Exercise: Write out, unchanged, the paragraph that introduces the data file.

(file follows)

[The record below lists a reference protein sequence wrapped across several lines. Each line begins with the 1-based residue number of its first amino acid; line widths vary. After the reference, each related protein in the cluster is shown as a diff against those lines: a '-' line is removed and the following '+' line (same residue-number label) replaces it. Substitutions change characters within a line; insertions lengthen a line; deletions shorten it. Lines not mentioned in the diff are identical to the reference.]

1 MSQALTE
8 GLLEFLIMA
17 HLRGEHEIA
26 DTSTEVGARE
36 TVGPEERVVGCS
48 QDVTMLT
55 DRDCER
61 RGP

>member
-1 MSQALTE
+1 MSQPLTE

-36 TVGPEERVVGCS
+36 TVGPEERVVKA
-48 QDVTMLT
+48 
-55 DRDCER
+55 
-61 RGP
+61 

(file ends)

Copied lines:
[The record below lists a reference protein sequence wrapped across several lines. Each line begins with the 1-based residue number of its first amino acid; line widths vary. After the reference, each related protein in the cluster is shown as a diff against those lines: a '-' line is removed and the following '+' line (same residue-number label) replaces it. Substitutions change characters within a line; insertions lengthen a line; deletions shorten it. Lines not mentioned in the diff are identical to the reference.]